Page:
I picked the first tomato of the season a few days ago. I pick tomatoes as they begin to turn yellow and pink. I find that if I wait until they are red, something will have already taken the first bite. I let the tomato ripen in the fruit basket on the kitchen table. Today I picked it up to find a small hole in the top of the tomato. I looked down inside and saw a green caterpillar, eating away. I showed my son the tomato and my husband took some pictures (I will add them later). We passed the tomato back and forth as the caterpillar poked his head out and then retreated back inside to eat some more. My three year old was delighted by this game of peek-a-boo. I opened the tomato carefully and examined the home that caterpillar had made inside the fruit I had grown.
My husband took the caterpillar out of the tomato and laid it on the table. The tiny creature looked afraid, alone, and helpless, stranded on a vast empty table.
Somehow, in this context, I could not kill him. I claimed the good parts of the tomato. I cut off the spots that were half eaten and threw the pieces as well as the caterpillar into the compost. I dumped the compost in the pile. The caterpillar might survive, he might not. My husband exclaimed, "Kill the thief!" And I had to agree, he was a thief, but just a hungry one trying to eat what he believe were simply the free fruits of the earth. He did not know it was MY garden. So I could not bring myself to kill him. Not after seeing him so helpless on my table. Not after he played peek-a-boo with my son.  I just kept thinking of the lovely butterfly the caterpillar would become if I let him live.

Young Praying Mantis

Saturday, June 22, 2013

Super Strawberry Summer Solstice Moon

Now all is quite, the children are asleep, only the moon is up with me. It is June; so it is a strawberry moon. The days are long and the nights are short. The longest day is upon us. The solstice, the first day of summer. The largest moon is also here. Each year the moon drifts further away and then closer to the earth as it orbits. Tonight it is at its closest point for 2013. Though this happens yearly, it coincides less often with the full moon and the solstice. But regardless of the moon, this summer night is special, simple because I have observed it as so.
The moon is brilliant tonight. Pregnant and leaning heavy towards the earth. I walk through the garden unhindered by the shadows, for the light of the moon can guide me where I wish. Moonbeams dance upon freshly watered squash and bean leaves. Thousands of spherical beads of crystalline light glisten among the foliage.
The air smells of citronella from torches still burning. At dusk they were lit to chase away the mosquitoes so my son could help me water the garden. After spraying the plants and himself for an hour, the sun sank away and the moon rose. Fireflies frolicked into the yard. I carefully caught a firefly in my hand and showed it to my four year old son. His eyes lit up. Magic. We proceeded to chase the fire flies around the yard calling them, "blinkers." I felt 12 all over again.
Now all is quite, he sleeps. Yet a few birds are calling. The mocking birds are chattering away.  Confused perhaps by the brightness of the moon, they think it is morning. Crickets also chirp their romantic mating song. No, it is not quite at all. But my mind is quite... And that is the quietness so hard to find and so special to hold.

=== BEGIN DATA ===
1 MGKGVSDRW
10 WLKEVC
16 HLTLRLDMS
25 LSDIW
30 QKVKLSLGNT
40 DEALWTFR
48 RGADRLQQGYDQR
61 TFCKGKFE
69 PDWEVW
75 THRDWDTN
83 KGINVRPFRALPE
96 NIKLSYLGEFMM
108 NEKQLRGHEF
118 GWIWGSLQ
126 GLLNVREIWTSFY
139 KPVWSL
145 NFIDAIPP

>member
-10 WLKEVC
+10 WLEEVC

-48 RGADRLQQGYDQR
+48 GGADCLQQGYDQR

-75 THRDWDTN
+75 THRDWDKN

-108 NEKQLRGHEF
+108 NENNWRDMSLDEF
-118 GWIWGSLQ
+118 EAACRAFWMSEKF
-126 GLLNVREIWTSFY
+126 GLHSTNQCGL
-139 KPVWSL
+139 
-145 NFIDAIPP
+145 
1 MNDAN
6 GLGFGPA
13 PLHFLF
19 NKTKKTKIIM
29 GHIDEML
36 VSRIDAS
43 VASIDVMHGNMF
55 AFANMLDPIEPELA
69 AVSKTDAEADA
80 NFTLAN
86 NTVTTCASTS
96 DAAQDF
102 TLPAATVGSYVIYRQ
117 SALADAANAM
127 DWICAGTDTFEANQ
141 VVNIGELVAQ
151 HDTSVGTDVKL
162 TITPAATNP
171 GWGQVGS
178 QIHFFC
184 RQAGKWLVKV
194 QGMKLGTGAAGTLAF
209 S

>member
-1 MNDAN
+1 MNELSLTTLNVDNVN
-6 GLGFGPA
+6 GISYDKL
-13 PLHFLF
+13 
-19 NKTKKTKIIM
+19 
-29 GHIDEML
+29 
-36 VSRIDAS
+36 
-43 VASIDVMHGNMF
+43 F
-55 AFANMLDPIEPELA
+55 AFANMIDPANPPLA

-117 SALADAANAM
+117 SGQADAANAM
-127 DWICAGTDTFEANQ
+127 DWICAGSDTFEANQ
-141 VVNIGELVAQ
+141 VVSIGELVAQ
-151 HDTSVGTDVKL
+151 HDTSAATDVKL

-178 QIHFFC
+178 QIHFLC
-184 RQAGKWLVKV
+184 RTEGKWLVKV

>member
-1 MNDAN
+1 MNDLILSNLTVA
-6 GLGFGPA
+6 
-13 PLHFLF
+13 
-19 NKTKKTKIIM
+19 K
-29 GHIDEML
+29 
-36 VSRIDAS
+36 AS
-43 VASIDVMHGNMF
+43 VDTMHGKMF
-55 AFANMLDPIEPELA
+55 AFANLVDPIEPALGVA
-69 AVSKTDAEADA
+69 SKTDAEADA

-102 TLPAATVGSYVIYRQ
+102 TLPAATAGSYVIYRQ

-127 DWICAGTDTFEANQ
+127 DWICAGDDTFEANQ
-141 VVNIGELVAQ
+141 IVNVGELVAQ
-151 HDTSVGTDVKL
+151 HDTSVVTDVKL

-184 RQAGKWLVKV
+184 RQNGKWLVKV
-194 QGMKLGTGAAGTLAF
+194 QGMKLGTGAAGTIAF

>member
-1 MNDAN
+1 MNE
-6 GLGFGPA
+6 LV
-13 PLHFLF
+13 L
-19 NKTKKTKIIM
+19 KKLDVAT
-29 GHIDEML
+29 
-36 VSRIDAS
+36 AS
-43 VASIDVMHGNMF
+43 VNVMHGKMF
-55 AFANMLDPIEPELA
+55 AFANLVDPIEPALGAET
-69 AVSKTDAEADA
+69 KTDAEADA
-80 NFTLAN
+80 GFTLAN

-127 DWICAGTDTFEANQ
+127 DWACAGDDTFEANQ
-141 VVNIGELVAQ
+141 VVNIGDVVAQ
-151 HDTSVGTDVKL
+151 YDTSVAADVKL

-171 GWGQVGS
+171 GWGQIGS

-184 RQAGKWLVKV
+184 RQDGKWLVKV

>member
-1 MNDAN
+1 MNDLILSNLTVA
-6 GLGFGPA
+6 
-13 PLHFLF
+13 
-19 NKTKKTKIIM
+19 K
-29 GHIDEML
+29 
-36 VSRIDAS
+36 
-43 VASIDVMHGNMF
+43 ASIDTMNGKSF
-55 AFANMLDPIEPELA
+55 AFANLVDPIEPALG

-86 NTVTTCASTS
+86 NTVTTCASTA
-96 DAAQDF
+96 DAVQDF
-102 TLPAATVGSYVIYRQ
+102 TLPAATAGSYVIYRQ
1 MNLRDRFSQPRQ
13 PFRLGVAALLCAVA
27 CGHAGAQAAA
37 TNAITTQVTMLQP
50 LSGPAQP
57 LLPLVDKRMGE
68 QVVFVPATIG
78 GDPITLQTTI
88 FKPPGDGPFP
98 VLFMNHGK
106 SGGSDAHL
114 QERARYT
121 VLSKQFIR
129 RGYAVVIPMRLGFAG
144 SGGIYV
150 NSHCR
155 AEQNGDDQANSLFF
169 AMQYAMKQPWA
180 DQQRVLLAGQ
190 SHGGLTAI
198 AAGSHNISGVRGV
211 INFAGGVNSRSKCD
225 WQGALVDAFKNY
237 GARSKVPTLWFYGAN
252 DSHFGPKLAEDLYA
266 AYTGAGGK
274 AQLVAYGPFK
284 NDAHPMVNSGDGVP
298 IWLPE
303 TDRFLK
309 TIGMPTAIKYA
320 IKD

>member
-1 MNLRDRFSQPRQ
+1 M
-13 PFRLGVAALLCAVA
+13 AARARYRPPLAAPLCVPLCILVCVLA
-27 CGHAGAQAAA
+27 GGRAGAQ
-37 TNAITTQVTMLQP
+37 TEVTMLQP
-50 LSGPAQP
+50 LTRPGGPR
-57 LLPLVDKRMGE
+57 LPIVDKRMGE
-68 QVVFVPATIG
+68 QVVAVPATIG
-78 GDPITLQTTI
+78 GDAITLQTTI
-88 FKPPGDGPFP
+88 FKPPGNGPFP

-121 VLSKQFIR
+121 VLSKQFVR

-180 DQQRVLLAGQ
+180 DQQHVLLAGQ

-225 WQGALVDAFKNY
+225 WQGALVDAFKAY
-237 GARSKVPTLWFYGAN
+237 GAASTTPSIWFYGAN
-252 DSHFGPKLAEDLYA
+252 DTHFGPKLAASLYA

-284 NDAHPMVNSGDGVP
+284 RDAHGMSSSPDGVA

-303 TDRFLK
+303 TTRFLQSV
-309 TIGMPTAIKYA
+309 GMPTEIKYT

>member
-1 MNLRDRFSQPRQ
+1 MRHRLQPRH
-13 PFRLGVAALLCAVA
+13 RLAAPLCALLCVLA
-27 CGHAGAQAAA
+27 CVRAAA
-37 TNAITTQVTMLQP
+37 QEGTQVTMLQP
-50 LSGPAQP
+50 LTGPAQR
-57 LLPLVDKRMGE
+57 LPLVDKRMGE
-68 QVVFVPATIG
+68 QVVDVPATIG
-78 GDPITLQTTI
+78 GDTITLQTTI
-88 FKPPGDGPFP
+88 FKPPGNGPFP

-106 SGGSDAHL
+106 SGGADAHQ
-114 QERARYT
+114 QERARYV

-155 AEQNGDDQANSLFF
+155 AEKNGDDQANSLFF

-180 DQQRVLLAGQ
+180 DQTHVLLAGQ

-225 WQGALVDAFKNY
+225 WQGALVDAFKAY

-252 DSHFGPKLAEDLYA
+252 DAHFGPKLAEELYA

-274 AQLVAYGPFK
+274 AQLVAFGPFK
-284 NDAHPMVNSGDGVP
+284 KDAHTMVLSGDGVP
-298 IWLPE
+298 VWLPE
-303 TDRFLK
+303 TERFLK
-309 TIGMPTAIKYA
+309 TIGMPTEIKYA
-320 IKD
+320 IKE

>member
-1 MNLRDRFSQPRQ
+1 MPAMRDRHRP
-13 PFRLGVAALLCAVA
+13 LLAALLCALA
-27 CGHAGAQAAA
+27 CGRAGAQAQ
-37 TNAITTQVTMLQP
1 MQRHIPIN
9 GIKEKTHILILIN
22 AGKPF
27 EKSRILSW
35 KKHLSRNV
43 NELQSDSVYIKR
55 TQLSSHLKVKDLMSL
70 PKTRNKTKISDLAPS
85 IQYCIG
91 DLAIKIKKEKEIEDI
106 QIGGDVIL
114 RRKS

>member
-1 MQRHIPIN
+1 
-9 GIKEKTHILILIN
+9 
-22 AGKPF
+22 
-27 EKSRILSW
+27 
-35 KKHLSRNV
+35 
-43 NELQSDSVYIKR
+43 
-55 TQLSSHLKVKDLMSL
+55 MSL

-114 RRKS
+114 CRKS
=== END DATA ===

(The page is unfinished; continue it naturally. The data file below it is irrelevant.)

Tuesday, June 11, 2013

In the Wind and the Willow Seeds

     Today along the river bank the willow seeds are emerging and the wind is setting them free. Clouds of fluffy white seeds drift past. It is snowing seeds. They collect on the shore and among the reeds but disapear if they touch the water, as if melting into it. The sun is hot but the breeze is refreshing... and filled with mystery, as if the willow seed haze is hiding something or someone. Perhaps it is hiding insects. It is a peaceful day for bugs. The flies, mosquitoes, and bees are not in this tranquil scene with all their buzzing about. Only dragonflies and damselflies swoop low across the river. At first I wonder what they are hunting. Then I see that hiding among the fog of seeds are mayflies. The wind not only released the willows, it is also carring the mayflies on the single most important day of their little life.
     Mayflies live their life underwater in rivers. They are aquatic creatures, darting between rocks, clinging to the stones you kick when you walk upstream. Then on this one special day, they break out of the drab exoskeloton as a dazzeling mayfly. They leave behind an ugly brown body for a shimmering one with wings but without mouth parts for they will not live long enough to need to feed. For one day they fly. They soar over the river and dance in the breeze high above the cold watery world that had been all they had known until now. On this day they find love and make love. These lovers sexual bodies intertwine and together they dance in the willow seed laden wind, high above the water. They live in pure ecstasy, as angels in heaven, as fairy folk in fern gully. Then they die. The male falls upon dry land, exhausted and weak. The female drops into the water letting her beautiful wings get pulling into the icey depths, sacrificing her spent but beautiful body to the fish. But just before the death takes her under, the majestic insect lays eggs, so that another generation can grow up to live life to its fullest for one amazing day!